In practice it is common to not play all chord tones - you can call those implied or incomplete chords - and sometimes the root of a chord is not actually play - implied or rootless chords.

A little more sophisticated answer is that chords are made from tones above a root. Those tones added above the root form intervals. So we can talk about chords as a collection of intervals above a root.

A seventh chord is minimally defined by a tone added a seventh above a root.

You could play only C Bb for a incomplete dominant seventh chord, or E Bb for an implied, rootless dominant seventh chord. The other chords used in the music will make more or less clear how such incomplete or implied chord are perceived.

...I saw in some website, that it's [C7] made up from "Bb"

Probably the intended meaning was something like: just a Bb alone above a root of C will provide an incomplete C7 chord. In that sense the C7 is "made up from" the addition of the "Bb." It seems like a poorly worded description.

  • I suspect that the actual intention was that adding B flat to a C-major chord gives you a C7 chord. The point about chord tones often being omitted is a good one. – phoog Jan 13 '20 at 22:44
  • Sure, that's possible. Either way "made up from Bb" is a poor explanation. – Michael Curtis Jan 13 '20 at 23:12
  • That's certainly true! – phoog Jan 13 '20 at 23:29

A dominate 7th chord (often written as x7 where x is the root) will contain the Root (1st degree), 3rd, 5th, and flat 7th.

Therefor a C7 will be C, E, G and Bb.

At times a player can choose to leave out a note, usually the 5th or the root but in those case it is common that the other players will be playing them or that they are implied. The 3rd and 7th are a little more important because if you don’t play them it is harder to tell if it is a major or minor 3rd or a major or minor 7th.

As far as what you found on the internet that it will be “made up from Bb”...I am not sure what that means but don’t believe everything you read on the internet.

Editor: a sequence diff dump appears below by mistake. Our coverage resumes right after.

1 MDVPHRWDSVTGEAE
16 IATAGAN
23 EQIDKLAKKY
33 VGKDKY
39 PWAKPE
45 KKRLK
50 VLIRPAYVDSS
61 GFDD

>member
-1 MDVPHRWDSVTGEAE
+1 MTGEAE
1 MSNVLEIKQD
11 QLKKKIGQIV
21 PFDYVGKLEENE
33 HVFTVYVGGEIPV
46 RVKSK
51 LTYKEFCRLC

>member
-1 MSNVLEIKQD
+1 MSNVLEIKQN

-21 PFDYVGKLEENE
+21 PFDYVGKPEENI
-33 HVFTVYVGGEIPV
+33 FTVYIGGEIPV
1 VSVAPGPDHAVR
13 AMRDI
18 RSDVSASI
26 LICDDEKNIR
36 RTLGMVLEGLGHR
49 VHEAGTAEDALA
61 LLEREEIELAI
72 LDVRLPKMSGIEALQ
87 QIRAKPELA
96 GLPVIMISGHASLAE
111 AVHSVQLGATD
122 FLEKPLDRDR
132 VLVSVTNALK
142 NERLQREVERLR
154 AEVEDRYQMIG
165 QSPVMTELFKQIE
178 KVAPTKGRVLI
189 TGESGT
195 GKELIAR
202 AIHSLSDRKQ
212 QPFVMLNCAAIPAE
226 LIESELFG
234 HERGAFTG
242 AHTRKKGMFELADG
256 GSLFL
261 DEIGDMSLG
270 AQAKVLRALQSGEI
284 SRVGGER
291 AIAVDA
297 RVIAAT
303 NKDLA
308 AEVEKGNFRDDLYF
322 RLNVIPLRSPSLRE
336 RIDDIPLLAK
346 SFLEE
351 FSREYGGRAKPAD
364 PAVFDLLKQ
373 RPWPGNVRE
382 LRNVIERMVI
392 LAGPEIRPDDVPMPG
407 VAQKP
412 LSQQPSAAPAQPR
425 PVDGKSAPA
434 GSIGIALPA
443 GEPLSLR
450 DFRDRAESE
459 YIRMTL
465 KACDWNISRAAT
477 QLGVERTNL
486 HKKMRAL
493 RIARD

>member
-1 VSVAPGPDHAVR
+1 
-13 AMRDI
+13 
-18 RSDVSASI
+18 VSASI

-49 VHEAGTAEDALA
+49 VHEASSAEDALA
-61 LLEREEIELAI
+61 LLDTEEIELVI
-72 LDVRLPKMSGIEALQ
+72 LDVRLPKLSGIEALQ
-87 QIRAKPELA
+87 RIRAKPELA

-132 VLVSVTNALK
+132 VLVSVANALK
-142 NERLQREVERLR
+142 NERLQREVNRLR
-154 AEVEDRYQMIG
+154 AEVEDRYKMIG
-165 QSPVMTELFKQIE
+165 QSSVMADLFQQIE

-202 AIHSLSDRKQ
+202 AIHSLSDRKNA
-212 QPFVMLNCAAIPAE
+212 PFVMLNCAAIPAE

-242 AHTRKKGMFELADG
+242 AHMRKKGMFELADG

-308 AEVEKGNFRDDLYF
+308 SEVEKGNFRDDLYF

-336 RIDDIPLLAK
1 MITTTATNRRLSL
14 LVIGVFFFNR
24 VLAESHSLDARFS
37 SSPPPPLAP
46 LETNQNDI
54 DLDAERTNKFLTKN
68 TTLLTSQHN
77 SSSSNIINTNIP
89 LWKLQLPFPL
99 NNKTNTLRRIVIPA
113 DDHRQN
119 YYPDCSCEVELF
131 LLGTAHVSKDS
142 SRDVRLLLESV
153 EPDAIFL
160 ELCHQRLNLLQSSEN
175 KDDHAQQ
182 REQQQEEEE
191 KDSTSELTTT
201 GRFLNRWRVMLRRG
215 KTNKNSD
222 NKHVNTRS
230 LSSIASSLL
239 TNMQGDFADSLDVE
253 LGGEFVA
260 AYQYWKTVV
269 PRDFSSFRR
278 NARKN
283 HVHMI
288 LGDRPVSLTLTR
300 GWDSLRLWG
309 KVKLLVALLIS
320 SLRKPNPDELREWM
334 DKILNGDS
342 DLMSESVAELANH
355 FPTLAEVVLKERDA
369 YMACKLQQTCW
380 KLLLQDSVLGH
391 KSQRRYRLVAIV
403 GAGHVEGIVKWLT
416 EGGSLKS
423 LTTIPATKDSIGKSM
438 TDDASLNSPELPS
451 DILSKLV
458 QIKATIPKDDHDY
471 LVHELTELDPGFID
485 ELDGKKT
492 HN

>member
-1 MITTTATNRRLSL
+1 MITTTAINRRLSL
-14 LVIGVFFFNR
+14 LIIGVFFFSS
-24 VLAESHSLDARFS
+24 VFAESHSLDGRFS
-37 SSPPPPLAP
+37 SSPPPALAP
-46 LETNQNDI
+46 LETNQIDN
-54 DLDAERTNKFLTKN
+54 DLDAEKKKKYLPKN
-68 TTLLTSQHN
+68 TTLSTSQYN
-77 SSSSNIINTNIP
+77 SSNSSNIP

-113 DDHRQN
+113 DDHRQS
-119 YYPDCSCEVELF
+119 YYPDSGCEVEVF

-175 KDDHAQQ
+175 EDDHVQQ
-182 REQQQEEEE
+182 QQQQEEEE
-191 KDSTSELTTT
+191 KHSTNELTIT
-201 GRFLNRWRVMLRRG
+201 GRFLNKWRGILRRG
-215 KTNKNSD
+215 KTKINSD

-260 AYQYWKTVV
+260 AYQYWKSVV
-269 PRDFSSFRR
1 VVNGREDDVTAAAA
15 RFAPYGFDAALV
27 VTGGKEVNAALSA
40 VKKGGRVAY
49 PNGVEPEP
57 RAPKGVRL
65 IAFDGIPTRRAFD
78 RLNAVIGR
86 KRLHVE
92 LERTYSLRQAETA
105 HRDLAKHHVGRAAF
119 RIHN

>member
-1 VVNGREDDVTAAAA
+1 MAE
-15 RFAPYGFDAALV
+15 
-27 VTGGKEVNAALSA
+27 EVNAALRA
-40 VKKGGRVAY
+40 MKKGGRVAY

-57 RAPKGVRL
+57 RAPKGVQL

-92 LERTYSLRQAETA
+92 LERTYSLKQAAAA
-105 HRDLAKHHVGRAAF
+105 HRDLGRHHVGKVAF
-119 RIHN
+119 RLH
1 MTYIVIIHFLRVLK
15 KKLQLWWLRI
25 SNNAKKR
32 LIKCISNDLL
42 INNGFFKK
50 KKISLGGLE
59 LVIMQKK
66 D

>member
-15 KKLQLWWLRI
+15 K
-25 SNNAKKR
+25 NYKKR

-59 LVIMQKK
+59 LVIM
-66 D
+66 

If you look at the major scale and build chords off it every key will have the same quality of chords built off the same scale degrees. For example the chord build off the tonic (root) of the key will have a Major triad or a Major 7th chord built off it.

For the key of C the I chord (one chord) is C E G or C E G B and for the key of G it is G B D (G B D F#). If you looked at the distance between those notes (i.e. the intervals they are the same for each, because all major scales will have the same intervals between notes.

You can do this from other scale degrees too. If you start at the second scale degree you get a Minor triad or a Minor 7th chord. In C the second scale degree is D, so the Diatonic chords (the chord that belong to the key of c for that scale degree) are D F A and D F A C. Notice that the F is natural, because that is the note that is diatonic to the key of C and the F is natural as well for the same reason.

If we want to build a major triad or a major 7th from D you would need to use the notes that are diatonic to D as we have already seen that a chord built off the root of the key is a Major triad or a Major 7th: D F# A or D F# A C#.

So, where does this Dominate 7th come from? glad you asked. It comes from the 5th degree. Look at the 5th degree in C. It is G. If we build a chord from G using the notes from our C scale we have G B D, a major triad. So, a G major triad is diatonic to C. It is also Diatonic to G (as we saw above) but serves a different function as it is built on a different scale degree. If we turn this into a dominant 7th chord we get G B D and F. Note that it is not F# which would be diatonic to G but F natural which is diatonic to C.

So, the 5th scale degree is a diatonic 7th chord. Now, back to your question...How can we build a C7? Well, what key does C function as the 5th degree of? F Major! So, if we take the key F we have F G A B♭ C D E and F. If we take those notes and build a chord starting on C we get C E G and B♭!

If you want to build out all the chords in a major key we would have:


  • Major : I
  • minor : ii
  • minor : iii
  • Major : IV
  • Major : V
  • minor : vi
  • diminished : Vii°

and 7ths:

  • Major 7th : I Maj7
  • minor 7th : ii min7
  • minor 7th : iii min7
  • Major 7th : IV Maj7
  • Dominant 7th : V7
  • minor 7th : vi min7
  • minor7thFlat5 : Viimin7♭5

One thing to note is the way the chords are named:

  • Major7th chord is a major triad with a Major 7th (interval about the root of the chord).
  • minor7th chord is a minor triad with a minor 7th.
  • 7th (Dominant 7th) is a major triad with a minor 7th.